Top 10 words that are acronyms and we don’t know, these little surprises that we…

So there, I see you coming, like suspicious, like I’m going to take you out OPCA, BENELUX or PAIN (which everyone knows means Silly but Nutritious Small Food). No. You will take FULL THE MIRETTES. Language is a constant surprise.

1. PAKISTAN

According to some sources, Pakistan, a republic founded in 1947, is named after an acronym developed in around 1930 by Choudhary Rahmat Ali, founder of the Movement for Pakistan. This acronym corresponds, in English, to the regions and internal communities of the country: Punjab, HASfghan, Kasmir, Indus, Sind and BaluchisTan. But this etymology is disputed, already because academics believe that the letters designate other regions, but especially because the name would in fact be a neologism composed of Pak (“ pure in Urdu) and Stân with a linking i (“ country in Urdu) which means ” land of the pure“. There, you know everything, everyone is happy.

2. NERF (the gun)

(And not the stuff in your body). These little shits that allow you to make a lot of jokes at the office or with friends have an acronom, or an acronym-name. NERF means ” Non-expanding recreational foam“, i.e. Non-Expandable Recreational Foam. If we were Jacques Toubon, we should therefore say MRNE. And above all, stop shooting people.

3. A LASER

Contract killers around the world use them every day without knowing that when they point their red thread at the forehead of their future victim, they are using a ” light amplification by stimulated emission of radiation », or light amplification by stimulated emission of radiation, which they probably don’t care about, but not us, not us, because we are thirsty for knowledge. In any case, the technology is very recent, since the first laser was developed in the 1960s.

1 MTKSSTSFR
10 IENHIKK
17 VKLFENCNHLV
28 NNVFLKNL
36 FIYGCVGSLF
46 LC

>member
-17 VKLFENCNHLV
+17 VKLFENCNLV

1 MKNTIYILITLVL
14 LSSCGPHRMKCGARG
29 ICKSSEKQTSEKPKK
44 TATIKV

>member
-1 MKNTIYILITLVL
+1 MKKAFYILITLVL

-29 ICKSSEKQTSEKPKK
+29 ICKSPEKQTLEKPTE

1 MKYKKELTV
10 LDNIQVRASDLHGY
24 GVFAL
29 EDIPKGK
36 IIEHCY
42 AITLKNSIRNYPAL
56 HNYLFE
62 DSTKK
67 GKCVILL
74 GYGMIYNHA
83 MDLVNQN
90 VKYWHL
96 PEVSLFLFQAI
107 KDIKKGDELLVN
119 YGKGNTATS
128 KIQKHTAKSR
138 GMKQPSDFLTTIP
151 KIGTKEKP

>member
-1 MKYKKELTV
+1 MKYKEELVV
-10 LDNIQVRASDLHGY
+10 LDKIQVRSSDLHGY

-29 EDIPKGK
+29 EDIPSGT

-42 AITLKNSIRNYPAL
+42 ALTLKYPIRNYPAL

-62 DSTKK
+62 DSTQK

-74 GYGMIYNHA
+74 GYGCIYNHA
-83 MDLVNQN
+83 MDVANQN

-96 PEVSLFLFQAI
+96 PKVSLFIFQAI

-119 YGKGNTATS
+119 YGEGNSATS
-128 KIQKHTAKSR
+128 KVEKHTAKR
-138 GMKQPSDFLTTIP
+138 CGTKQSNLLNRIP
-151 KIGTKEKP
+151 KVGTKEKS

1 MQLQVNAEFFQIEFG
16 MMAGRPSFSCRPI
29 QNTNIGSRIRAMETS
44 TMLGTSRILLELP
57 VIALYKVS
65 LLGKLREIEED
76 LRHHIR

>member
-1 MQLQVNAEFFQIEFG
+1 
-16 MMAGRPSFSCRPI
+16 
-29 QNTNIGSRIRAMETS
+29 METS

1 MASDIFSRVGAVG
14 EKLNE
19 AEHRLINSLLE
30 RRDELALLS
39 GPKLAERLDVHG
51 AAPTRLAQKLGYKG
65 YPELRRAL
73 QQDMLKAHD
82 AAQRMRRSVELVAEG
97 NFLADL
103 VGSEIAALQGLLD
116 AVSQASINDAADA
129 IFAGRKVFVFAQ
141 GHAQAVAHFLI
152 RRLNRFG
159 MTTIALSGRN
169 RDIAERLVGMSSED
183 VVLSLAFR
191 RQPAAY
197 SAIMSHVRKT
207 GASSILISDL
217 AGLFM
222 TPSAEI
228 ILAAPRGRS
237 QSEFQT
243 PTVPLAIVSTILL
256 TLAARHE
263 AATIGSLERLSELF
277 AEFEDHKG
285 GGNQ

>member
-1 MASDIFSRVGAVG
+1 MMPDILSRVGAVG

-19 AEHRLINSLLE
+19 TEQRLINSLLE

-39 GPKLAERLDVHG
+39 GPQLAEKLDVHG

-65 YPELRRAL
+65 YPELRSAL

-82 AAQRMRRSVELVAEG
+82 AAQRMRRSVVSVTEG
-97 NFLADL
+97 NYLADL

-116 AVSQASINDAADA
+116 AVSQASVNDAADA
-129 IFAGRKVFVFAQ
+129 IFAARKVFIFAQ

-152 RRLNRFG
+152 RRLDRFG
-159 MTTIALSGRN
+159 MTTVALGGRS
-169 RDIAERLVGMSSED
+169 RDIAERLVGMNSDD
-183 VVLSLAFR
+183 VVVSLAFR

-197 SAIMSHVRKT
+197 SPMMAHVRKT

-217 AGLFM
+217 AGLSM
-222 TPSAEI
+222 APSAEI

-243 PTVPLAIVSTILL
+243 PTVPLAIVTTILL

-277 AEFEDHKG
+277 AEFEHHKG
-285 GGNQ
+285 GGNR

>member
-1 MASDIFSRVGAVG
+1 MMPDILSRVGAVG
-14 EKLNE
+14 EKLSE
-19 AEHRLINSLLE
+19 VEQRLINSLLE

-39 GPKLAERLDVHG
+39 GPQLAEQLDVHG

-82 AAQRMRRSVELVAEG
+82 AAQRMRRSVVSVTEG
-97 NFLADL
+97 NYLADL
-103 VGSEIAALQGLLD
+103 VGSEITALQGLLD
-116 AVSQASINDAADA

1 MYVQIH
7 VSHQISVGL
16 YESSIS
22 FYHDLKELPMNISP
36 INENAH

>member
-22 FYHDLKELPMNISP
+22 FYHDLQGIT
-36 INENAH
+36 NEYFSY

4. NYLON

It would seem that the word nylon is actually the acronym of the first name of the five wives of the chemists in charge of the discovery of textiles, in the 1920s. These first names were indeed: Nancy, Yvonne, Louella, Olivia and Nina, which also suggests that all these people have since died, since none of these first names are ever given to anyone. The urban legend that says NYLON means ” Now you lose, old Nippon! (“Now you lose, old Japanese!”), in reference to the material used for the parachutes of American soldiers during the Second World War, is totally false. Sorry not sorry.

5. RADAR

The technology that can detect heavy speeders on the highway is, in English, a ” radio detecting and ranging, or a detection and estimation of the distance by radio waves, if we translate hastily. The system gave the acronym radar, and the final architecture of the device was completed at the dawn of the Second World War.

6. TASER

The word TASER, which designates the small object aimed at paralyzing people without killing them by administering an electric shock, has a funny origin. It is an acronym for “Thomas Appleton Swift’s Electric Rifle”. In reality, it is a tribute to a children’s series featuring the character of Thomas Swift armed with his electric rifle, written by Victor Appleton in the 10s. Too mim’s.

7. SOPALIN

The word sopalin comes from the “Société des Papiers-Linges” which marketed it. And not linen. Or soup in Spanish. Or the sick brain of a guy looking for a lousy name for a lousy object.

8. SAMU

“Emergency Medical Aid Service”. Yes, we suspected that it was not a word of Hellenic origin designating the emergencies in Athens. But anyway, it’s always cool to know. Before dying of a cerebral hemorrhage.

9.ABBA

Watch out: the ABBA group is named after the first names of its founders: HASgnetha Fältskog, BEnny Andersson, Björn Ulvaeus and HASnni-Frid Lyngstad. Everyone has their letter. We can’t say that a winner has taken everything.

10. AIDS

Acquired immune deficiency syndrome. Yes, we know that we knew a little about that. But OK. The top 10 is still better than the top 9.

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